Is a Massive Default the Solution to Current Economic Events?

Current economic events have everyone on the edge of their chair. National debt. Unemployment. Tight credit. Housing in the tank.

So is the solution just a massive default on debt, as suggested by a respected writer for the Wall Street Journal and Marketwatch?

In a recent article for Marketwatch, entitled “Massive default is best way to fix the economy“, Brett Arends offers an idea: a great Chapter 11 bankruptcy. In a nutshell, Arends postulates that if everyone who couldn’t afford their mortgage walked away from it, walked away from their creidt cards and filed for Chapter 11, the resulting destruction of debt would clear the balance sheet of the nation, “reset” the economy and allow for the re-creation of jobs and resumption of spending.

Arends says that “…mass Chapter 11 is, by far, the least obnoxious solution to our problems. That’s because the real cause of our economic slump isn’t too much government or too little government…It’s the debt, stupid.” We owe more than any nation, ever, in history, and in many cases, much of this debt will never be repaid anyway.

Arends goes on to point out that corporations deal with this situation all the time — if they take on an unsustainable amount of debt, they simply file for bankruptcy and their debtors get little if any of the money owed them by the company. The shareholders and officers of the company don’t sell their houses, yachts and cars to pay off the corporation’s debt. The debt holders are forced by the bankruptcy court to write off their debt. In some cases, the lenders may get stock, making them shareholders. But the end result is that the company’s balance sheet is repaired and the company can resume doing business again.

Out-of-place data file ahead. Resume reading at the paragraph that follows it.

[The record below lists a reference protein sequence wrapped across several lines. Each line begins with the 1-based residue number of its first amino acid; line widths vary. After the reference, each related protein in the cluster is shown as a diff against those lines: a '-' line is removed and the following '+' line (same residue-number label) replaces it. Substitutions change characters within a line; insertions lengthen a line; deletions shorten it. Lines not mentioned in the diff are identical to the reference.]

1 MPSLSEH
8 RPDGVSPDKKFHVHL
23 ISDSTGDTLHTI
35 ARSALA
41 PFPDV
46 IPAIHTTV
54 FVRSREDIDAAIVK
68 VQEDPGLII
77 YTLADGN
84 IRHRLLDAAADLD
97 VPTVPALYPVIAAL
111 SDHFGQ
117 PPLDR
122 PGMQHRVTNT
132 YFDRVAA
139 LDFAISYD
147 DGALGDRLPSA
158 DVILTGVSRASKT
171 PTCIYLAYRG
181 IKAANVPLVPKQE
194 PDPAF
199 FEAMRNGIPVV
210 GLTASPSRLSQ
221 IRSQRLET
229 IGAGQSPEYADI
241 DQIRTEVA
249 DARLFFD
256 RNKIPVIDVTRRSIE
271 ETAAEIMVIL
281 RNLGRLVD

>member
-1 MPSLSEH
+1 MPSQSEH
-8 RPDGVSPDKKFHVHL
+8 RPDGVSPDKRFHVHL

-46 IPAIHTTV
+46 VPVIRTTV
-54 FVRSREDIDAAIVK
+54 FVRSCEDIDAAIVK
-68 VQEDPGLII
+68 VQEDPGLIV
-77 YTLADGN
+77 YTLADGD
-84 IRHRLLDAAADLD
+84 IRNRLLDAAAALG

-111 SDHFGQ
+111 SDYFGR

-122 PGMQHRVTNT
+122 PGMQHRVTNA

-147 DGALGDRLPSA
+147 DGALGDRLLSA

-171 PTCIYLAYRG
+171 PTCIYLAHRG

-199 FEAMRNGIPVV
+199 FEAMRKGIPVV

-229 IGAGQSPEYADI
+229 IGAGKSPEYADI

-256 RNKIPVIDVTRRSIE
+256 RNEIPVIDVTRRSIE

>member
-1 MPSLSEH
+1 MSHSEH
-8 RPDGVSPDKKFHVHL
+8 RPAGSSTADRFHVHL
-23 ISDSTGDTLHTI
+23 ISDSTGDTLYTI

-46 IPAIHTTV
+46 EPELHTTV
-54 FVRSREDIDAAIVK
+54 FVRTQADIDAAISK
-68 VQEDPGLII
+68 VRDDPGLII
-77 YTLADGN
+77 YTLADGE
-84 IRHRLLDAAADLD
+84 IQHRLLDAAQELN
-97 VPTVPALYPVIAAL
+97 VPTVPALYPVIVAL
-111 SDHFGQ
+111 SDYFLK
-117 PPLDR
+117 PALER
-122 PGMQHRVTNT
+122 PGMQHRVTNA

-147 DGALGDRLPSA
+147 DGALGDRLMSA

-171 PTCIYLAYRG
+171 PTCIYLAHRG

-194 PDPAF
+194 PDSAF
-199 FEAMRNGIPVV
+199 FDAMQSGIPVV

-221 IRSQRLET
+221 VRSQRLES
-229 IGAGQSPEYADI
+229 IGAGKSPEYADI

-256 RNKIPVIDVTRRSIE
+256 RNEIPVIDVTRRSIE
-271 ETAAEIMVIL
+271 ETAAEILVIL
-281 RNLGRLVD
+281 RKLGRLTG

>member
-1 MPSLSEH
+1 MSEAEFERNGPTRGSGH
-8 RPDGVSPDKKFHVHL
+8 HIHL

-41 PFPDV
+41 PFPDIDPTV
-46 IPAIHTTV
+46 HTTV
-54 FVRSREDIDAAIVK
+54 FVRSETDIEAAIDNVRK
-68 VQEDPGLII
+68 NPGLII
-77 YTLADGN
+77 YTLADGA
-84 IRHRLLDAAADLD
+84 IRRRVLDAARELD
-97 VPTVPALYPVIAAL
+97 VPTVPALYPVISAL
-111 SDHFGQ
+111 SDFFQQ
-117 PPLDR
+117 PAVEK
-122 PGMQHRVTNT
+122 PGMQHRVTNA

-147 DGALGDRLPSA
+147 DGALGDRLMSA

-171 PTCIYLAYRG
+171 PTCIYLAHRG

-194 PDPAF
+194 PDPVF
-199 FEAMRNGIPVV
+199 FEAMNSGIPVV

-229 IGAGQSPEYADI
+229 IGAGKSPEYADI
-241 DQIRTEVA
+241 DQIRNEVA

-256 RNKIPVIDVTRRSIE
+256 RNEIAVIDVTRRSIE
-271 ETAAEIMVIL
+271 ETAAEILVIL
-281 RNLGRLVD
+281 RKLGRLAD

Struggling homeowners and consumers, overwhelmed with paying off their debts can’t take trips, they can’t buy a new car or can’t visit a restaurant. They can’t sell their house to move to take a new job in a different area.

“…mass Chapter 11 is, by far, the least obnoxious solution to our problems. That’s because the real cause of our economic slump isn’t too much government or too little government…It’s the debt, stupid.”

Arends cautions against moralizing over defaulting on debt. Banks and other lenders were just as guilty over the last decade or two in lending to people who had no prayer of repaying their loans and mortgages. All caution went to the winds and greed drove banks to lend to unqualified home buyers or send credit card offers to 3 year olds or the family dog. He says it’s time that the banks face up to their losses. Besides, not all people will walk away from their debt. Those that can pay it off probably will, and retain a decent credit rating in return.

So can the government help by raising taxes and cutting spending, ie., balance its own budget? Arends says no; in the dire current economic event such actions would be catastrophic, and in fact there’s ample evidence for that: the Great Depression. Government borrowing? Arends points out that this is just a transfer of private debt to public debt. Inflation – paying back the debt with cheaper and cheaper dollars? While this can work to an extent, it is just another way of defaulting on the debt and hurts little old senior citizens’ (read: us baby boomers in a few years) savings.